Ever since the world woke up to the delights of Japanese cuisine, many western chefs have begun incorporating Japanese ingredients and ways of preparing food into their own cooking.
It is no longer surprising to find wasabi, dashi (bonito stock) or yuzu (tangy citrus) in dishes served by creative French or Scandinavian chefs or to find sushi-like offerings on the menus of decidedly western food establishments.
The affection has been mutual, with more Japanese chefs, particularly those who have worked abroad, abandoning strictly traditional washoku, or Japanese cooking, for a more eclectic style.
Take Hideki Ii who opened Shirosaka, an elegant eatery that specializes in charcoal grilled dishes, just over a year ago on a quiet side-street in Akasaka.
Mr Ii previously worked at Tetsuya’s in Sydney, a popular restaurant that is often booked up months in advance where chef Tetsuya Wakuda serves Japanese-inspired French cuisine.
Although Shirosaka is, without doubt, a Japanese restaurant, many of the dishes skillfully and beautifully prepared by Chef Ii are a creative interpretation of both Japanese and western cuisines.
The Y7,800 course we ordered on a recent visit began with a selection of shellfish and jyunsai, an aquatic plant known as “water shield” in English, marinated in fresh coriander oil – a rather unusual combination, which made for a refreshing summer dish.
The next course was an artistic arrangement of a tiny cup of yuba (beancurd skin) with uni (sea urchin), a miniature sushi roll, and ayu (sweet fish) rolled in shiso leaf and deep-fried, perfectly crisp, fried kisu (garfish) and soramame, or broad bean.
This was followed by Shirosaka’s signature dish, which came in a pale blonde wooden box decorated with a sprig of fresh green maple leaves. Like everything served at Shirosaka, the presentation was immaculate, with the slightly wet green leaves transporting us from a hot summer evening in Tokyo to the comfort of a cool forest somewhere far, far away.
Inside the wooden box was another curious arrangement – a ball of something deep-fried sitting on a bed of small pieces of aori ika (bigfin reef squid) and uni.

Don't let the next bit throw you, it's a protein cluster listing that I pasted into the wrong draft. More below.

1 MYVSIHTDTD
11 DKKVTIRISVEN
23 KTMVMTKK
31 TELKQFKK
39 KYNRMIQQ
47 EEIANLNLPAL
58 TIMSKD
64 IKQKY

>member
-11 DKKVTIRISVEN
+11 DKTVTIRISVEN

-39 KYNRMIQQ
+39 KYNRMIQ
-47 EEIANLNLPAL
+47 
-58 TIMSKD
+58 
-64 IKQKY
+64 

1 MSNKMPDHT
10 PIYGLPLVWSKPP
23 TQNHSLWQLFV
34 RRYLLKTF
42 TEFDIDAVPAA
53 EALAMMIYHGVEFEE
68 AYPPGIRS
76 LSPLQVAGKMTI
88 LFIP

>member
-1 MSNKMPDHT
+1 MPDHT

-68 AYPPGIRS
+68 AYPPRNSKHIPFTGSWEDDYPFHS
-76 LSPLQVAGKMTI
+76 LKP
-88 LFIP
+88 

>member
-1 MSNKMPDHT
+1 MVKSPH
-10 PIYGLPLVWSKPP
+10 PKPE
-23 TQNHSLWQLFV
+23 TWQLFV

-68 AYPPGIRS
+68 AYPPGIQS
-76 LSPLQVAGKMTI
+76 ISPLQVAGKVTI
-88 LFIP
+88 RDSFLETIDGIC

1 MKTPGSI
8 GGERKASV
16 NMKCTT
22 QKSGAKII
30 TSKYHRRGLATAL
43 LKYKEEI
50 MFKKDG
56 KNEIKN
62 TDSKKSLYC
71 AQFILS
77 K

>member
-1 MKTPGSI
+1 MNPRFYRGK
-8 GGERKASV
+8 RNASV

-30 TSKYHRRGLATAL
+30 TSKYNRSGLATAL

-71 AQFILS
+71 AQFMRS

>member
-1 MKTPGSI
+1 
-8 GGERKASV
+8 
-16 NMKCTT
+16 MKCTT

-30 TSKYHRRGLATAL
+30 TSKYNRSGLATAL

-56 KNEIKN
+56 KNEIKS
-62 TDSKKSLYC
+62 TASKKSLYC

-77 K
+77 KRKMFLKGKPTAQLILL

The deep-fried ball turned out to be mochi-gome (a sticky rice used to make rice cakes). Inside was a bright yellow quail’s egg, sitting on a bed of dashi gelée and flanked by small black round things, which looked like caviar, but were in fact smoked nishin (herring) eggs.
Then came a cold corn soup topped with a slice of grilled corn. Although this dish is commonly served at Japanese restaurants in the summer, Chef Ii’s version stood out for the contrast between the sweetness of the soup and the pungency of the grilled corn, which was outstanding.
For the first main course, we were served yet another unusual dish of tachi-uo (cutlassfish) and kujyo negi（a long green onion often used in Kyoto cuisine) in a sesame oil known as Tashiro goma abura. Unlike regular goma abura, or sesame oil, this oil uses sesame that is not roasted and is clear in color, providing a lighter oiliness to dishes. The sesame oil helped to spice up the tachi-uo, which is so light that depending on how it is presented it can seem rather bland.
The meat course was grilled chicken from Kagoshima, in southwestern Japan, topped with thinly sliced mushrooms and a touch of truffle oil. The chicken was very tender and crisp, highlighting the benefits of charcoal-grilling.
The main part of the meal closed with a serving of rice topped with charcoal-grilled slices of iwashi (sardine) and a sprinkling of shirasu (whitebait).
The first of two dessert dishes was a delicious lime sorbet in sake, which would also have done very well as a palate freshener.
This was followed by Chef Ii’s take on a traditional Japanese sweet – monaka, which is usually made with sweet adzuki bean paste sandwiched in very thin crackers made from mochi rice. Chef Ii added a very thin slice of shiratama, a rice flour dumpling, and a sampling of fresh strawberries, blueberries and raspberries as well as raspberry ice cream to the mix.
Shirosaka, which means white hill, is a name that was coined as a play on the location of the restaurant – Akasaka, or red hill. In Japan, the combination of the colors red and white is considered auspicious and is used for festive occasions.
But there is no need for a festive excuse to dine at Shirosaka, where Chef Ii’s creative cuisine is itself an occasion to celebrate.
Chef Ii is a man with culinary focus and distinctive ideas – even so, he proved accommodating on another visit, when asked to prepare a menu with no meat, adds Gwen Robinson. He produced excellent fish and seafood dishes, all with his signature style, combining traditional ideas with creative twists.
The fresh, thoughtful approach to food at Shirosaka is also reflected in the small but light, airy environment of wood and glass. A long low L-shaped counter accommodates about 10 diners, and a small side room could hold perhaps a party of six.
Although the prices here are extremely reasonable, one can tell that Chef Ii wants to keep it that way, to make the place accessible to all who want a fine dining experience that is both rewarding and just a bit out of the ordinary.
Address : 6-3-9 Akasaka,
Tel : 03-5797-7066
Website : https://www.facebook.com/shirosaka.akasaka/
Dinner : 17:30-23:00
Closed : Sundays
Dinner courses : Y7,800~